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Is this terrible?

(15 Posts)
kdinas Tue 16-May-06 20:50:49

Hi, I am pregnantwith my 4th. I have had one vaginal delivery, and two c-sections. I always gover by atleast two weeks, and so always end up being induced.
This time I have lied about my dates, and put them two weeks later. So far I have got away with it, and no-one has noticed.Is this a terrible thing I have done?
I always go over by two weeks, I don't think I am putting my baby's life at risk. I believe I am protecting her.

kdinas Tue 16-May-06 20:52:00

Gosh, don't know why I feel so guilty!

gothicmama Tue 16-May-06 20:52:58

youknow your body best i thought at 12 week scan they accurately tell teh dates becasue all babies develop at teh same rate so maybe they know what you are doing I think if you feel there is a prob you will seek help

tallmummy Tue 16-May-06 20:53:09

I think you should come clean. It really isn't worth putting your baby at risk. I've had 4 and the last pregnancy was quite different to the others. You can't know for sure you'll go over due this time.

MarsLady Tue 16-May-06 20:53:46

They'll check your scan dates and the size of the baby.

Just because you've been induced each time doesn't mean that you will this time. My first 2 were 4 days late and so I was convinced that number 3 would be also. In fact she was 4 days early. The DTs came early at 36 weeks.

I don't think it's terrible, but I wonder if it's worth the pretence. I can't tell you what to do, but personally I don't feel that you have much to gain.

gothicmama Tue 16-May-06 20:53:49

if you feel guilty perhaps you should confide in midwife your fears about being induced

LadyTophamHatt Tue 16-May-06 20:54:08

won't they correct your dates at a scan though?

beety Tue 16-May-06 20:57:30

it is a really difficult one and I think you will get both sides of the arguement here.

My mate went two weeks over, she was not induced, she agreed to go intothe hospital every day to check everything was ok but apart form that they left her alone.

Not sure why you need to lie, just be honest and stick to your guns.

However be very aware of the babys movement becasue of still birth.

RedZuleika Tue 16-May-06 20:58:31

I think it could create problems with scans, growth etc.

You could just tell the truth, refuse induction, ask for regular monitoring if you could over 42 weeks and wait for labour to start naturally. No one can force you to be induced. And isn't it risky after a Caesarean anyway...??

edam Tue 16-May-06 20:59:39

kdinas, 'normal' length of pregnancy is 38 to 42 weeks. Estimated due date is just that - an estimate. So going over by two weeks is entirely normal. I think you probably need to come clean and have a discussion with your midwife and the hospital team about this. No-one can make you have an induction - it's your body. Both legally and morally. But in terms of getting decent healthcare it's probably wiser to fess up (and as others have said, they'll probably work it out anyway).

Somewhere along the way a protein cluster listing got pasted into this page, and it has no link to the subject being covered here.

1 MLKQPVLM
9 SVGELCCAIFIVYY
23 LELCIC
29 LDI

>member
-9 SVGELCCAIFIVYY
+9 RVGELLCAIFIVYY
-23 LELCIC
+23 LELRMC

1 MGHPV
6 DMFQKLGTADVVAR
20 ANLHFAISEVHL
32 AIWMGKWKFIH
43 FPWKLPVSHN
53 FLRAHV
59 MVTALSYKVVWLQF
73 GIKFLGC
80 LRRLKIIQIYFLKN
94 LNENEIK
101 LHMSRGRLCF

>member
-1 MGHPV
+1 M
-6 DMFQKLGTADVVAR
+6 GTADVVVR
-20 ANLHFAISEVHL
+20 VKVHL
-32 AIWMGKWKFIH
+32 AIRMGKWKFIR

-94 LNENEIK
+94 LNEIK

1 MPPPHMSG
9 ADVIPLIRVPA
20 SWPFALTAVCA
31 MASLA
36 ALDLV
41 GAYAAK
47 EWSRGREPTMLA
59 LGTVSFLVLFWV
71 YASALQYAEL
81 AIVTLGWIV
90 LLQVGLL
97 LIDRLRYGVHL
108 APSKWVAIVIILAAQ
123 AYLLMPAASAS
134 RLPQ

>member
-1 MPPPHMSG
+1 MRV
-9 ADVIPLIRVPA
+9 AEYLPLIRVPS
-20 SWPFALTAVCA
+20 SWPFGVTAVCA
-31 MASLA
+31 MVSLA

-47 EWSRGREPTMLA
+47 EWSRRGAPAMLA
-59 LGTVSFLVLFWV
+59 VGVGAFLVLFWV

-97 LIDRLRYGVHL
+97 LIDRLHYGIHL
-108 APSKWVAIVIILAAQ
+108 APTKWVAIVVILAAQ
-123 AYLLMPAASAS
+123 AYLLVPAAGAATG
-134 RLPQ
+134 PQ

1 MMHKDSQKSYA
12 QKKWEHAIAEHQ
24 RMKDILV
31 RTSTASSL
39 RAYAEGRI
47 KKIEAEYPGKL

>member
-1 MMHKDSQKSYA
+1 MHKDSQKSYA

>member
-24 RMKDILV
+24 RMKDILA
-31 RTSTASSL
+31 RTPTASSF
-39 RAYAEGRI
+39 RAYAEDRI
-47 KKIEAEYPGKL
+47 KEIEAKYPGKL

kdinas Tue 16-May-06 21:01:34

Strangely enough, I had a 12 week scan, and the scanographer didn't say a word.
SHould I speak to the midwife and discuss my fears. They are very scary at this hospital which is why I felt the need to be so deceiptful.
A homebirth would be the answer to all my problems.
But the midwives have refused to support me, and I can't really afford to go private.
I feel so ashamed now.

RedZuleika Tue 16-May-06 21:07:42

You don't have to ask for their permission. You can just write to the Head of Midwifery telling her of your intention to birth at home and requesting that she provide you with properly trained staff.

It's your choice. It's just a question of how feisty you want to be.

pooka Tue 16-May-06 21:13:14

I suppose another problem might be if this babe is, say, 2 weeks early by your calculation as this would of course seem like a labour at 36 weeks (would that be classed as premature labour?)
It's a tough call.

roisin Tue 16-May-06 21:26:05

Are your cycles regular, and of average length (28 days)? Some people have longer cycles and ovulate later - so the traditional dating method of 40 wks from the first day of last period isn't accurate for them. Does this make sense?

edam Tue 16-May-06 22:10:19

kdinas, think it would be worth your while seeking some support on this one. Have you spoken to the NCT (National Childbirth Trust)? Or Birth Crisis – they help women who have had traumatic labours? I can see this must be very difficult if you feel you can't trust the staff at the hospital. So an outside organisation which can support you might be very helpful.

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